Chief-Leader

Updated Feb 23, 2016

 

Say Cops At All Levels in Dark On Changes in Stop-and-Frisk Process

Monitor: Officers Leery of Discipline

By MARK TOOR

Many NYPD officers are confused about the new stop-and-frisk regulations that resulted from a 2013 Federal Court decision, and some failed to report stops because they feared discipline if a supervisor decided their action was unjustified, a court-appointed monitor said last week.

And supervisors are routinely approving stop-and-frisk reports that fall short of the department’s standards, according to the monitor, Peter L. Zimroth.

‘Unsure What’s Expected’

“It is apparent from focus-group sessions and discussions with individual officers throughout the ranks that many police officers, including supervisors, are not well-informed as yet about the changes underway or the reasons for them and, therefore, have yet to internalize them,” Mr. Zimroth said in a report filed Feb. 16 with U.S. District Judge Analisa Torres. “Many appear not to understand what is expected of them.”

Mr. Zimroth, a former city Corporation Counsel who is a retired partner at the law firm of Arnold & Porter, emphasized that the NYPD remains in transition. Officers are still being trained in the new Patrol Guide rules drafted after U.S. District Judge Shira E. Scheindlin ruled that the department was using stop-and-frisk in a way that was unconstitutional and racially discriminatory.

“Of course, transformation of any large government organization is a difficult undertaking,” he wrote. “...Train­ing on the new policy is in its early stages. Assessment of the policy’s implementation must wait until training is further along.”

Fear of Holding Bag

Officers “often express fear they will face serious disciplinary action or not be indemnified in lawsuits over minor or inadvertent mistakes in documentation or for isolated cases of erroneous but good-faith stops or frisks,” according to Mr. Zimroth’s report.

“Actually, the new Patrol Guide Section 212-11 announces a contrary policy for the Police Department, and, as far as can be determined, officers have not been denied indemnification for minor infractions or reasonable, honest mistakes. Sergeants and other supervisors need to take an active role in trying to correct these misperceptions…”

The Patrol Guide section he referred to says in part, “The application of the law in this area can be complicated, and investigative encounters are fluid situations in which one event or observation can alter the level of suspicion or danger. A single erroneous judgment will not generally warrant referral to the Legal Bureau for training. However, members who evince a lack of comprehension of the core concepts of the law governing this procedure should be referred to the Legal Bureau.”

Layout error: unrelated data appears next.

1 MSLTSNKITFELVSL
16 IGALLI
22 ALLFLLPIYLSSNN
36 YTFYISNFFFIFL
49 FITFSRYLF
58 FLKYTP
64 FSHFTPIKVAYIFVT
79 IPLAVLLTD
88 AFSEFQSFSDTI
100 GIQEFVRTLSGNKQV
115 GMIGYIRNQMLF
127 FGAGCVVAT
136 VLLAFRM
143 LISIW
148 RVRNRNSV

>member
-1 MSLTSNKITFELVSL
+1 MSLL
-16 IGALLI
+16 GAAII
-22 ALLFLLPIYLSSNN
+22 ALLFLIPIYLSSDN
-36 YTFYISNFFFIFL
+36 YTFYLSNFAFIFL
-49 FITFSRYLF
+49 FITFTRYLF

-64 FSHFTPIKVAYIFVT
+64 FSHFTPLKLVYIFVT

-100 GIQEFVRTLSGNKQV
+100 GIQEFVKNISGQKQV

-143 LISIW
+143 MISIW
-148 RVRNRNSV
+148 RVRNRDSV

He added, “Many officers do not appear to be aware of this provision in the new Patrol Guide.”

Reinforcing Standard

The new rules restate those in Terry v. Ohio, the U.S. Supreme Court decision in 1968 that legitimized stop-and-frisk as a police tactic. The decision said that for a stop to be legally justified, an officer must be able to articulate a reasonable suspicion that the subject of the stop is, is about to be or was just involved in a crime. An officer who has reasonable suspicion that the subject is armed may pat him down for a weapon.

In the stop-and-frisk fever under former Mayor Michael Bloomberg, those rules were frequently ignored. The number of stops rose from 97,296 in 2002 to a record 685,724 in 2011. Stops then began to fall amid lawsuits, complaints from lawmakers and the public that the NYPD was overly aggressive with stops and an order from the Police Commissioner at the time, Raymond W. Kelly, to de-emphasize numbers in favor of making sure stops follow the law.

The current Police Commissioner, William J. Bratton, agreed with the new Mayor who appointed him, Bill de Blasio, that stops were overused under Mr. Bloom­berg and Mr. Kelly. Last year the number fell to about 24,000.

Mr. Bloomberg had appealed Judge Scheindlin’s ruling. Mayor de Blasio dropped the appeal, but it took until the end of October 2014 before the way was cleared for the reform process coordinated by Mr. Zim­roth to begin.

A 7-Precinct Pilot

The NYPD is running a pilot program in seven pre­cincts testing a new form for reporting stops that replaces the old UF-250. Officers in those commands are given a tear-off receipt for people who are stopped but not arrested. The receipt includes the officer’s name, check-off boxes to explain the reason for the stop and phone numbers if the recipient wants to make a complaint.